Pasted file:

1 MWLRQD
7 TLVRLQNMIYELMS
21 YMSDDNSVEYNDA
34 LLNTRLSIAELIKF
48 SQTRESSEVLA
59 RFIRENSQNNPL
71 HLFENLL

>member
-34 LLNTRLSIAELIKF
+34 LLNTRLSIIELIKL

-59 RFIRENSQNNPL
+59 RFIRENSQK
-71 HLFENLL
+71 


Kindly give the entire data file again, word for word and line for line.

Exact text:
1 MWLRQD
7 TLVRLQNMIYELMS
21 YMSDDNSVEYNDA
34 LLNTRLSIAELIKF
48 SQTRESSEVLA
59 RFIRENSQNNPL
71 HLFENLL

>member
-34 LLNTRLSIAELIKF
+34 LLNTRLSIIELIKL

-59 RFIRENSQNNPL
+59 RFIRENSQK
-71 HLFENLL
+71 